Following the short films was a screening of the feature film, “Extra Ordinary,” directed by Enda Loughman and Mike Ahern. “Extra Ordinary” is about a woman who has supernatural abilities and must save a possessed girl. A driving instructor, Rose, has a love-hate relationship with her abilities. But she decides to help Martin and his daughter Sarah. The movie was originally released in Ireland, where it was made, and is planned for release in the United States theaters on Sept. 27.

The evening of Day 2 ended with a special screening of the film, “Make Out Party,” and a Q&A with director and writer, Emily Esperanza. “Make Out Party” is a no-budget, high-style comedy that follows three vibrant characters through a day of misadventure as they set out to attend hostess Mary Woah’s Make Out Party.

“I wanted this film to give you an eye cavity,” Esperanza explained about her film. “I wanted it to be so sticky and sweet. I wanted you to feel like you need to brush your eyes afterward.”

Esperanza also explained during the Q&A that she only uses technology for her films that are mid-90’s or older. She also discussed her film inspiration, timeline of the film and how she hopes to one day teach a class on how to make DIY gorilla films.

The final day of the festival began at 11 a.m. at LHUCA with a screening of the feature film, “Jaddoland,” directed by Nadia Shihab, in the Firehouse Theatre. “Jaddoland” explores the meaning of identity and home across three generations of the director’s Iraqi family in Texas. After the screening, there was a Q&A with Shihab.0Q6A7368

The third day continued at 4 p.m., with block two of the short films, including, “Studio,” “Dreams and Visions from the Llano Estacado: Salt/Permeable Earth,” “Rosalind,” “Creeping Autumn,” “Dance With Me, Mija,” “Potential,” “No. 19,” “Origin,” “Now You See Me,” “Chrome Girls,” “Tonight,” and “Panic Attack!” shown in the Firehouse Theatre.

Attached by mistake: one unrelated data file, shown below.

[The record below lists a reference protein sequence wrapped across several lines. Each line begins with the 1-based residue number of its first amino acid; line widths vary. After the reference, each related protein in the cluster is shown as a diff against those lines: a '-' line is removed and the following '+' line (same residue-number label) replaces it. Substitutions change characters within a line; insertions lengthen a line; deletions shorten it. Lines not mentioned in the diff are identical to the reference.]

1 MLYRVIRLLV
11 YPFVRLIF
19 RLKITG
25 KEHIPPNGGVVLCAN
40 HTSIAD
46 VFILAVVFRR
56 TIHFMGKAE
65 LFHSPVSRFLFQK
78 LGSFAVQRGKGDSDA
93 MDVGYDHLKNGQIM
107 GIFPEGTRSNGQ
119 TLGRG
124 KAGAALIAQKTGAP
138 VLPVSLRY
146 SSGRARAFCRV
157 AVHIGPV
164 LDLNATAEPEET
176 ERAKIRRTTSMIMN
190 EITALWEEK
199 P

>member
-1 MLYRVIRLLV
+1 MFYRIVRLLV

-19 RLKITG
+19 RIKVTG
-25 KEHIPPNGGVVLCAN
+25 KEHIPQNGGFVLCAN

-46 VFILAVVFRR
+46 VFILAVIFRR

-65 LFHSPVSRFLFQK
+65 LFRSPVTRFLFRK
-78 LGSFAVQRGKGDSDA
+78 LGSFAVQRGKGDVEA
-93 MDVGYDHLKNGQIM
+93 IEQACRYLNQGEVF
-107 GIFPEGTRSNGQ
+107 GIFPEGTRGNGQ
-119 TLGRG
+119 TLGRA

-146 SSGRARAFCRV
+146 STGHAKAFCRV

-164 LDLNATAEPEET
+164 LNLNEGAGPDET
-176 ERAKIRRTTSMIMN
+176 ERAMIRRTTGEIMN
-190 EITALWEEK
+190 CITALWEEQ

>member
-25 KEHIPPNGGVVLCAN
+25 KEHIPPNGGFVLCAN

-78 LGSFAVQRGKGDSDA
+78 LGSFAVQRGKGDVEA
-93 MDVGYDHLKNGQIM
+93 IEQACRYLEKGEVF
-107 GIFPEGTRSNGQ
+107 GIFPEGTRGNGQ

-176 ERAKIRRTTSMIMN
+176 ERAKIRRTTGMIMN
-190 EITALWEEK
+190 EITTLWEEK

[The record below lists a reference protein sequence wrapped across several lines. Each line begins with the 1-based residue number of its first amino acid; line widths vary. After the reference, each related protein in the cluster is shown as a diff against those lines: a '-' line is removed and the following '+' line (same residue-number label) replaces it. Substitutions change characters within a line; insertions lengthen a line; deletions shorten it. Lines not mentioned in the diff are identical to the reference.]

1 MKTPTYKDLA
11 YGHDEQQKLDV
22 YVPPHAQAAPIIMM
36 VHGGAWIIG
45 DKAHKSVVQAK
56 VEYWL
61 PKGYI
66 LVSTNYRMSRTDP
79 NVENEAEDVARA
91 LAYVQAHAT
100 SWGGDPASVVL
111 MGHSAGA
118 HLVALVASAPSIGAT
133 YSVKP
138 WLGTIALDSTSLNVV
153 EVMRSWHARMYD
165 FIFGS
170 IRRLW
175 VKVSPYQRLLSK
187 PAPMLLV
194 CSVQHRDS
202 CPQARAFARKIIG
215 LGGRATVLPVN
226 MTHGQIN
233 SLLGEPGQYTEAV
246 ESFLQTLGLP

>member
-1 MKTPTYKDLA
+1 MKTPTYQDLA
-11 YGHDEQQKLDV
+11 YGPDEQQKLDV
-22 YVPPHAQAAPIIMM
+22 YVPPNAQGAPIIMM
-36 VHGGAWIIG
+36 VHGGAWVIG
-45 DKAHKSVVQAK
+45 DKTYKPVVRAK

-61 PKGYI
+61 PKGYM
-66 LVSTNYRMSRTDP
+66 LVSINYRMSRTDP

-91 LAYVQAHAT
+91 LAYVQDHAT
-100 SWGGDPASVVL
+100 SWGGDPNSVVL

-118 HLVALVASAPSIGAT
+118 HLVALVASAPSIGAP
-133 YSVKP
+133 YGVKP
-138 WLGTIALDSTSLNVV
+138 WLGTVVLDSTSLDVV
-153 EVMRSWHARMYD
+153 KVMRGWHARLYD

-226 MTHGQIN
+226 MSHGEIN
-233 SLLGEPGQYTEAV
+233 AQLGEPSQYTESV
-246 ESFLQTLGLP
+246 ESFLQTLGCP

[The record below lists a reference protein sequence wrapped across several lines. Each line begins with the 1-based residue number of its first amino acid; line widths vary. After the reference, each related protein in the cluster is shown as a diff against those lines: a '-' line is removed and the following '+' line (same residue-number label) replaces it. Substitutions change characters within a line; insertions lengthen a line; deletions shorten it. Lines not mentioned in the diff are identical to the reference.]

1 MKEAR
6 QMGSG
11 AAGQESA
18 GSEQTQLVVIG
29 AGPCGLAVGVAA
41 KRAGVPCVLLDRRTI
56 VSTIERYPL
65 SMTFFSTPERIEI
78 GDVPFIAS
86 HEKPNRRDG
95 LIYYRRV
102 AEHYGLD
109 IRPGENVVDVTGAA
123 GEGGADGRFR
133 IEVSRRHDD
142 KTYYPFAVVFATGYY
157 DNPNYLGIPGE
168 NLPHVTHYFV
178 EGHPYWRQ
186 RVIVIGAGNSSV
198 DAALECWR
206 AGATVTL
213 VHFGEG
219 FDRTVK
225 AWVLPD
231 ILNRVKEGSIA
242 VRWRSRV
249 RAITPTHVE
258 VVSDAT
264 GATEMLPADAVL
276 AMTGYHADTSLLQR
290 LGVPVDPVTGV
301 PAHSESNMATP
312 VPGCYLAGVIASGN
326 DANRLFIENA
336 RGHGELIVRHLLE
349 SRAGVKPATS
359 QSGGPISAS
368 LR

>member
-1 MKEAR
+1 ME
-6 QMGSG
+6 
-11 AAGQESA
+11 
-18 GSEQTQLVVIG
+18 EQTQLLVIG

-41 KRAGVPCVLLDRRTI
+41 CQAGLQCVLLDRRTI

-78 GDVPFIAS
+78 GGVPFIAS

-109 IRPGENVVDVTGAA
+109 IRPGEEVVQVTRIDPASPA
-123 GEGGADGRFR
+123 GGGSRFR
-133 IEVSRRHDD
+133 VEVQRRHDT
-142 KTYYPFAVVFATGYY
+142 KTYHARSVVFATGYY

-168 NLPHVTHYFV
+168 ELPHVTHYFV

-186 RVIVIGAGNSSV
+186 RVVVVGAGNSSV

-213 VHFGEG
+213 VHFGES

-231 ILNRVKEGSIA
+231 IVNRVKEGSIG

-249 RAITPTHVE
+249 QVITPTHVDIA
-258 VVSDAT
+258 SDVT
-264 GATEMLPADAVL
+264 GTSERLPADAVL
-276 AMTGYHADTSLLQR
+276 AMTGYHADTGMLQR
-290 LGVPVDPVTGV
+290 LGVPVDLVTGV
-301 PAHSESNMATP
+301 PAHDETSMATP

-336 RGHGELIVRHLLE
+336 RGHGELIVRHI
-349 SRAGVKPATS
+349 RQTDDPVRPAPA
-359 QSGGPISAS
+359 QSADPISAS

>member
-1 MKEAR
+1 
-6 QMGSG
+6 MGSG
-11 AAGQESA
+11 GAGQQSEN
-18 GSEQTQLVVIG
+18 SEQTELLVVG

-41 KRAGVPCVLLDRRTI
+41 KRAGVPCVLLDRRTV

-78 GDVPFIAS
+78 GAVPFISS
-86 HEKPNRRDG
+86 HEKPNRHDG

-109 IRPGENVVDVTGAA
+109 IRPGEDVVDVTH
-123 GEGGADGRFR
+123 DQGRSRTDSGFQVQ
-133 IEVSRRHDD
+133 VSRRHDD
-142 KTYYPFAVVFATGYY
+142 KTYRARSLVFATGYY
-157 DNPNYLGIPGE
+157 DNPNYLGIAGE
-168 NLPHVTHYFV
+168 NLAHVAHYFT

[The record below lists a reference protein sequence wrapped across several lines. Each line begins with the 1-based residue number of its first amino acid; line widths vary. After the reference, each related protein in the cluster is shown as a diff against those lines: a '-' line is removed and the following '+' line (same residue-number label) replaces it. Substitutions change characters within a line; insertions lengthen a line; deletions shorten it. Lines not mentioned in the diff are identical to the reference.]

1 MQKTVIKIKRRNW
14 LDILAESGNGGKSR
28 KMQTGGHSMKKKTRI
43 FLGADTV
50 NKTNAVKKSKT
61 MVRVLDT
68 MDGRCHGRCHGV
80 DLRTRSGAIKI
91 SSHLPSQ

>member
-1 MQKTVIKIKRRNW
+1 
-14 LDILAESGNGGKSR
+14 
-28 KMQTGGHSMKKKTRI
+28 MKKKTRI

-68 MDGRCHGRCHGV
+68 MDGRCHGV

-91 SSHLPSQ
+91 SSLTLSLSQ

Seaborn served as moderator for a Q&A for the short film makers after the second block. The short film makers answered questions about their film inspiration, casting process, their criticism on their final products, and future plans.

Following block two was a panel discussion on Women in Filmmaking, which was moderated by Casey Ellingson. Panelists included Angela Patters, who was the co-editor of “Seadrift,” Emily Esperanza, Shelby Knox, who starred in “The Education of Shelby Knox,” Nadia Shihab, and Lisa Barrera, writer and director of  “Chicle (gum).”

Some of the topics that the panel discussed was how they got into their filmmaking career, the difference between being in front of the camera and behind the camera, intended audiences and when beginning a new project begins and ends.

They also gave advice for other women wanting to get into filmmaking.